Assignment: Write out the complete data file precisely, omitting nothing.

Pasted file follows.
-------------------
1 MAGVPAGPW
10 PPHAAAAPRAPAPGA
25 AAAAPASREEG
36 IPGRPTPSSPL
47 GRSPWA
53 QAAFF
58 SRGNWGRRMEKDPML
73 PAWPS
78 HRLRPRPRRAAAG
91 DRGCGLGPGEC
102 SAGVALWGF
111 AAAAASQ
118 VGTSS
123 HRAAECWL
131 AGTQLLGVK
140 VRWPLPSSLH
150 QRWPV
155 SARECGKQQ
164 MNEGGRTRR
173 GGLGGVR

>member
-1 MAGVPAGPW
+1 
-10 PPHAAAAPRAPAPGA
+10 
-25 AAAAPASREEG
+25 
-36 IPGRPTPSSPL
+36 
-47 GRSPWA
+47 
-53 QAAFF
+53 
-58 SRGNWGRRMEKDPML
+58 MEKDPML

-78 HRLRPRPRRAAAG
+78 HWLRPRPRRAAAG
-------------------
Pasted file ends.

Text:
1 MAGVPAGPW
10 PPHAAAAPRAPAPGA
25 AAAAPASREEG
36 IPGRPTPSSPL
47 GRSPWA
53 QAAFF
58 SRGNWGRRMEKDPML
73 PAWPS
78 HRLRPRPRRAAAG
91 DRGCGLGPGEC
102 SAGVALWGF
111 AAAAASQ
118 VGTSS
123 HRAAECWL
131 AGTQLLGVK
140 VRWPLPSSLH
150 QRWPV
155 SARECGKQQ
164 MNEGGRTRR
173 GGLGGVR

>member
-1 MAGVPAGPW
+1 
-10 PPHAAAAPRAPAPGA
+10 
-25 AAAAPASREEG
+25 
-36 IPGRPTPSSPL
+36 
-47 GRSPWA
+47 
-53 QAAFF
+53 
-58 SRGNWGRRMEKDPML
+58 MEKDPML

-78 HRLRPRPRRAAAG
+78 HWLRPRPRRAAAG